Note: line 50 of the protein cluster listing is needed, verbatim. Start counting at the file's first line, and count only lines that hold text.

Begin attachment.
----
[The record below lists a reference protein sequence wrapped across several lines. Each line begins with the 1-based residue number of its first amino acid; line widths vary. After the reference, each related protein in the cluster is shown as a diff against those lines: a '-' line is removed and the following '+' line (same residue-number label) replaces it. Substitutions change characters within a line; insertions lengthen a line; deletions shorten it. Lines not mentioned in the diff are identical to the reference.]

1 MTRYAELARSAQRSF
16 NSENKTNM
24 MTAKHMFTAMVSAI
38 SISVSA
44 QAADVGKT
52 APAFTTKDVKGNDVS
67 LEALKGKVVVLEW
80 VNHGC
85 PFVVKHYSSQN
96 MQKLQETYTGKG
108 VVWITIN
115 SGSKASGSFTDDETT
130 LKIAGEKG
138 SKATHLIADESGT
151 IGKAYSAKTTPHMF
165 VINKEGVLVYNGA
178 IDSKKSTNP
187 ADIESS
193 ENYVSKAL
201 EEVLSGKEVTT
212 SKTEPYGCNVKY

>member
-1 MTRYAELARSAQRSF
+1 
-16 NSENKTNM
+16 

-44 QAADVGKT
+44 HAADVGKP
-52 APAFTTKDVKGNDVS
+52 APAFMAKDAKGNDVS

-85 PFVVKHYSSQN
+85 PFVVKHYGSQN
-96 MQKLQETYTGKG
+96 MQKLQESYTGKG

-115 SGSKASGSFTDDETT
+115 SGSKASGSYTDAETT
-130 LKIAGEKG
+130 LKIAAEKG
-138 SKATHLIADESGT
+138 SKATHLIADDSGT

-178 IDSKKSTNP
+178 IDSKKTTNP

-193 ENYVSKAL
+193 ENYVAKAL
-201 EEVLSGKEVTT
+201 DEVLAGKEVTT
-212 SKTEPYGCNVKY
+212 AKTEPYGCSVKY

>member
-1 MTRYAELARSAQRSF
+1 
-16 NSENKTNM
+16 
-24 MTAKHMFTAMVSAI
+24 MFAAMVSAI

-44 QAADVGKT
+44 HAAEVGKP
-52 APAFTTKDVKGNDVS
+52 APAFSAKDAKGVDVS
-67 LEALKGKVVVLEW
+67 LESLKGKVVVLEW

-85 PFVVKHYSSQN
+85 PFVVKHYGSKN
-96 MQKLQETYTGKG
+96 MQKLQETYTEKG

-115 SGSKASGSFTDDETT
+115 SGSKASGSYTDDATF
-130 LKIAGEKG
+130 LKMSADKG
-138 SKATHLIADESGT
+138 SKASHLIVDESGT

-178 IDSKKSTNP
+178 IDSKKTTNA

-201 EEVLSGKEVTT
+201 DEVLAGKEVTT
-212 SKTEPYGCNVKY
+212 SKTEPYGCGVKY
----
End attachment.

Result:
>member